"Shelling and the sound of tank machineguns subsided today. They are bussing hundreds to the Sports City from al-Raml. People who are picked up randomly from elsewhere in Latakia are also being taken there," a resident said.

"Tanks are continuing to deploy, they are now in the main Thawra (revolution) street," said the resident, a university student who did not want to be identified.

Syria has expelled most independent media since the unrest began, making it difficult to verify reports from the country.

Camp deserted

Chris Gunness, spokesman for the UN Relief and Works Agency for Palestinian Refugees, said three refugees had been killed at the camp. Many had been wounded in the assault.

"UNRWA's information indicates that most of the inhabitants have indeed left and that there are only five to 10 vulnerable families remaining, unable to physically leave," Gunness said.

He said about 150 families had fled to the city of Homs, in central Syria, where anti-Assad unrest has also been put down.

Syrian forces killed nine people in Homs on Wednesday, activists said, including two protesters shot dead by pro-Assad militiamen, known as shabbiha, in front of the Fatima mosque in the district of al-Waar after Ramadan prayers.

UN rights chief eyes tribunal move

UN human rights chief Navi Pillay will address the 15-nation UN Security Council in a closed-door session on Syria on Thursday, along with UN humanitarian chief Valerie Amos.

"OHCHR (Pillay's office) have indicated that their Syria report will find evidence that Syria has committed grave violations of international human rights law in its actions dealing with protesters over the past five months," a diplomat told Reuters on condition of anonymity.

Pillay also will say a "thorough appropriate international investigation is needed," the envoy said about the Office of the High Commissioner for Human Rights, or OHCHR, adding she was "likely to suggest that the ICC would be appropriate."

The ICC is a permanent war-crimes court based in The Hague.

The council has referred only two cases to the ICC -- the situation in Sudan's conflict-torn Darfur region and, earlier this year, Libyan leader Muammar Gadhafi's crackdown against anti-government demonstrators.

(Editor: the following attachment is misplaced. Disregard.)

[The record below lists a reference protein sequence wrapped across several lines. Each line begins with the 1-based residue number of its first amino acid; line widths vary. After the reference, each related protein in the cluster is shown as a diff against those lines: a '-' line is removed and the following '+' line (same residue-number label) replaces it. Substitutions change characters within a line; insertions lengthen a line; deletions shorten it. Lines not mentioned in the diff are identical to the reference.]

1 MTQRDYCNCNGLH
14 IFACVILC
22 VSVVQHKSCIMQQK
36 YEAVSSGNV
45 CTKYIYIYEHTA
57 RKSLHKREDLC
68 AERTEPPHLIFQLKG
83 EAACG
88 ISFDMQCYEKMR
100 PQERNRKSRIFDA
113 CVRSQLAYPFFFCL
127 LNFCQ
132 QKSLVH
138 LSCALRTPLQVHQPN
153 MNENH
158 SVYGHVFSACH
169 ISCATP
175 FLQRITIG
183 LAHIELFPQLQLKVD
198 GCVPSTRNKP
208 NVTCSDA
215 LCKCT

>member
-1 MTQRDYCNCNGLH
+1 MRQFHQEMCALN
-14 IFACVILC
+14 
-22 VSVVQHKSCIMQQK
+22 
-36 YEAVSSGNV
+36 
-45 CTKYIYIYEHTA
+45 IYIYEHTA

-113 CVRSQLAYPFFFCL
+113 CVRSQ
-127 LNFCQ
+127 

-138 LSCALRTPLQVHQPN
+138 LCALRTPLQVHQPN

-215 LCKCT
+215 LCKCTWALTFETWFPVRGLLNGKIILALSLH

Council diplomats say veto powers Russia and China would be reluctant to vote for a referral of Syria's case to the ICC at the current time.

Turkish criticism

Local activists in Syria said an unknown number of refugees from Latakia had fled to the northwestern border with Turkey, which had received more than 10,000 refugees from earlier assaults by Assad's forces on Idlib province to the north of Latakia.
Turkey's Prime Minister Tayyip Erdogan compared the situation in Syria with that in Libya, where rebels have been fighting forces loyal to Muammar Gadhafi since February.

"We have done our best on Libya, but haven't been able to generate any results. So it's an international issue now. Gadhafi could not meet our expectations, and the outcome was obvious," Erdogan told reporters.

"Now the same situation is going on in Syria. I've sent my foreign minister, and personally got in touch many times, the last of them three days ago on the phone. In spite of all this, civilians are still getting killed."

A diplomat in the Syrian capital said: "The reports about detention conditions and torture are increasingly alarming. Assad is backing himself more into a corner by using more and more violence and turning more Syrians against him."

Assad, however, issued a hardline message, telling ruling Baath Party officials: "Reform in Syria springs from conviction... and not in response to any outside pressures.

The state news agency quoted him as saying Syria was being targeted "to weaken its role in the resistance (to Israel) and in defending legitimate Arab rights".